Before his appointment as the 10th governor of the NBE in January 2023, Mamo held the position of founding CEO at Ethiopian Investment Holdings. At present, he also serves as a member of the National Macroeconomic Council, a governing body responsible for shaping the economic policies and strategic decisions of the country.

With the objective of implementing a more stringent monetary policy, the NBE introduced multiple measures, one of which involved the restriction of direct advances to the federal government. “We have successfully decreased the amount provided in direct advances to the federal government by two-thirds compared to the previous period,” Mamo revealed.

Amid the persistent issue of inflation in the country, Mamo underscores the recent monetary policies, which have focused on reducing the money supply, as heading in the right direction.

Official records show that the headline inflation rate decreased from 35% in March 2023 to 27.7% in September 2023. Additionally, food inflation dropped to 26.7% from over 40% a year before. However, there have been price increases, particularly in the cost of cereals, vegetables, sugar, and meat.

Even more concerning is the persistent non-food inflation rate, which has been hovering around 30% with no significant decline in the past three months. During his presentation of the quarterly report to parliament, Mamo acknowledged the potential threat posed by the non-food inflation rate, particularly in regard to expenses such as house rent and pharmaceuticals. He informed MPs that measures are being taken to manage the escalating costs of pharmaceuticals, with the central bank collaborating closely with the Ministry of Health.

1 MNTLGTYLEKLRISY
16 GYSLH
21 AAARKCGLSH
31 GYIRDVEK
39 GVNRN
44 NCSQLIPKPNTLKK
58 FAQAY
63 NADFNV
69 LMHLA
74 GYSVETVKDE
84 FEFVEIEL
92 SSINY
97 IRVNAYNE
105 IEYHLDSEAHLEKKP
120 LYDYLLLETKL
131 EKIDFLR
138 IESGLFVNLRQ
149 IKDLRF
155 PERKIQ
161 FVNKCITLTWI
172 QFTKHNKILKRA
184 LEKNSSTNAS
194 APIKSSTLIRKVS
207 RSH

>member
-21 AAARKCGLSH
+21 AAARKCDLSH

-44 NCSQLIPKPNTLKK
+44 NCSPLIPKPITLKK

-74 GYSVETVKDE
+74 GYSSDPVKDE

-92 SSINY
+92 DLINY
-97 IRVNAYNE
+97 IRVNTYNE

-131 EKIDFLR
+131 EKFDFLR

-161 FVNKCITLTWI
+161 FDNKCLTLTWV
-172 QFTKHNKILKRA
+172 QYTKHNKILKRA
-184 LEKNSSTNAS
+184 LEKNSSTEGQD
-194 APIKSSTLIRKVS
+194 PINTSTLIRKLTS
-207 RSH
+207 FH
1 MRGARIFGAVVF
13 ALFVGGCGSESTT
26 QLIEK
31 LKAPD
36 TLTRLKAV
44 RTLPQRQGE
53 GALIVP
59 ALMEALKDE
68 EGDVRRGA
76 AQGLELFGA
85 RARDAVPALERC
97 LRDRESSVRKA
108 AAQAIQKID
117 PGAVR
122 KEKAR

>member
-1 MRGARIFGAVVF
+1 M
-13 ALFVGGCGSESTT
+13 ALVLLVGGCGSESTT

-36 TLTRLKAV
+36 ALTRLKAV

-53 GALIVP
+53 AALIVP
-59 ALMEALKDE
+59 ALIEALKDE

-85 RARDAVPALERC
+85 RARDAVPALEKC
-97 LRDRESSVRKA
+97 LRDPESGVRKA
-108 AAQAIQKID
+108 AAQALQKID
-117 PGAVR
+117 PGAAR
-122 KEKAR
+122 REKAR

According to Mamo, a former senior project manager at the World Bank Group in Kenya, inflation does not solely stem from local factors. He highlighted that global phenomena, such as the ongoing conflict between Russia and Ukraine, play a significant role. “This conflict has a direct impact on our economy,” he stated.

The cost of three strategic import items for Ethiopia, namely petroleum, fertilizers, and pharmaceuticals, has more than doubled in the past three years. Last fiscal year, Ethiopia incurred a hefty $4.1 billion expenditure for fuel imports, equivalent to its export earnings during the same period and constituting a quarter of the country′s annual import bill. Last year, the nation’s import bill reached a staggering $17.1 billion.